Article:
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Several studies have examined the effectiveness of low-dose spiral chest CT scan screening for early detection of lung cancer. Currently, most patients with lung cancer are diagnosed at an advanced stage. Early detection of lung cancer could help reduce the high mortality rate associated with lung cancer. It is hoped that the advanced technology of this new screening procedure may prove to be comparable to the reduction in mortality associated with having the recommended mammographies for early detection of breast cancer.
However, unlike most cancers, lung cancer is associated with a specific behaviour—namely, smoking cigarettes. It has been proposed that informing cigarette smokers of negative lung cancer screening results could give them permission, licence or a “green light” to continue smoking. If a screening procedure leads to increased smoking rates, it is possible that any health benefits associated with early detection of lung cancer would be offset by an increase in the prevalence of lung cancer due to increased smoking rates.
Fortunately, several non-randomised screening programmes have examined this concern and, so far, negative screening results do not appear to increase smoking rates. For example, we found that CT screening results did not affect the smoking rates of 1475 adults with a smoking history of at least 20 pack-years at 1-year follow-up.1 Interestingly, in this same sample we found that three abnormal screens over a 3-year period promoted smoking abstinence (41.9%). Those with three negative screens still had a higher than expected quit rate (19.8%) over the 3 years.2
The study by Ashraf and colleagues in this issue of Thorax (see page 388) is unique in that participants were randomised to receive either CT screening or to not have any screening.3 A randomised study design helps to further understand the possible effects that lung cancer screening may have on smoking rates. The fact that the authors also found that the screening and control subjects both demonstrated a quit rate of almost 12% is further support of previous research findings from single-arm studies that negative screening results do not promote or encourage continued cigarette smoking. The study also demonstrates the strength of a randomised controlled trial, and showed that smoking cessation was equal in the two arms regardless of whether or not the subjects received CT screening. Without the control arm it would be possible mistakenly to attribute the successful smoking cessation to having CT screening.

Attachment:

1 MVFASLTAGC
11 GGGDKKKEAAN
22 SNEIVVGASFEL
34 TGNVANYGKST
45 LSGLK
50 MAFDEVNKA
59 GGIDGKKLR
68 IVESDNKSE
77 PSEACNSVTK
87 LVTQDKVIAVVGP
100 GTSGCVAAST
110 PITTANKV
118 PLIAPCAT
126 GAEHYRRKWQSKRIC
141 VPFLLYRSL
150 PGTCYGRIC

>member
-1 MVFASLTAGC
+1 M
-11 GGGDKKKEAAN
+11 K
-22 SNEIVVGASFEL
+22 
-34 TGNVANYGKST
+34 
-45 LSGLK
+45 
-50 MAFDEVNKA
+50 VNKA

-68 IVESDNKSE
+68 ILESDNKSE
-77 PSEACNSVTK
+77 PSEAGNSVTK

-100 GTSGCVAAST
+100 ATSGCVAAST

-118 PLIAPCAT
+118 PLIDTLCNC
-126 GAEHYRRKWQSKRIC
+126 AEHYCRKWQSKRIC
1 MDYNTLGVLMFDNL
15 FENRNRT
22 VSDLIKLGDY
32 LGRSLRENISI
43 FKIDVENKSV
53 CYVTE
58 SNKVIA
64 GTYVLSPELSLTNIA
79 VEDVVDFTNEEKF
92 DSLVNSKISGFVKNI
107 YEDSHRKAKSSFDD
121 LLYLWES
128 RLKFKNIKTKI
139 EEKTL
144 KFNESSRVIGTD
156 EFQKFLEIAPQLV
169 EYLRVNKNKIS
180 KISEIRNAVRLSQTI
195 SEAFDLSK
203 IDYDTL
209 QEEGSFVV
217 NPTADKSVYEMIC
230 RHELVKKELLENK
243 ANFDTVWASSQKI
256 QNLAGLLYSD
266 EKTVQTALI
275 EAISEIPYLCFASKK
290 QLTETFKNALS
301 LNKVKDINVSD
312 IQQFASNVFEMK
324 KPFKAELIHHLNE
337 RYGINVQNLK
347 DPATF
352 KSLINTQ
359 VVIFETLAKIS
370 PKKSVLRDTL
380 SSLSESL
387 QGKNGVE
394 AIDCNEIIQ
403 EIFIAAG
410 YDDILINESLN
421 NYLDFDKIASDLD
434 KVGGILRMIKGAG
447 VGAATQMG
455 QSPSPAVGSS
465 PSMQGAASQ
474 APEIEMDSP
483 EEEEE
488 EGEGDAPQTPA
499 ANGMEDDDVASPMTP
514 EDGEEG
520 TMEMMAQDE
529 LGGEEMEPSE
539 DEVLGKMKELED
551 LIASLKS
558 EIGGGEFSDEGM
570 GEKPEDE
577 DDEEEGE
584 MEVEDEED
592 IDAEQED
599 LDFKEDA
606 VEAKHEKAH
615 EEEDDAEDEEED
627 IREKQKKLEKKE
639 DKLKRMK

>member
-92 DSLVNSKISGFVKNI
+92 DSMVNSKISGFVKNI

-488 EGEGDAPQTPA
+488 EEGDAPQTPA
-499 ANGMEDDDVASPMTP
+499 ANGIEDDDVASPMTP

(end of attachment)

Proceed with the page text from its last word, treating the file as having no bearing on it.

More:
What is striking is that the quit rate found in participants in CT screening—either in randomised trials or single-arm studies—is higher than expected. Participants usually have a 20 pack-year history of smoking so they are long-term addicted smokers. That almost 12% quit at 1 year in this study and that 14% quit at 1 year in our study shows that this is a population of smokers with a high motivation to quit smoking. Our attempt to take advantage of this teachable moment by enhancing smoking abstinence with either internet resources or written materials proved ineffective.4 It is our current opinion that more intensive, truly multidisciplinary approaches are needed for smoking cessation. We therefore suggest that smoking cessation interventions that combine pharmacotherapy with nicotine counselling and use screening results to enhance motivation for quitting smoking may prove to be efficacious for this population at high risk for lung cancer. Hopefully, future studies can design and implement efficacious tailored smoking cessation programmes for participants in lung cancer screening programmes.5
Competing interests: None.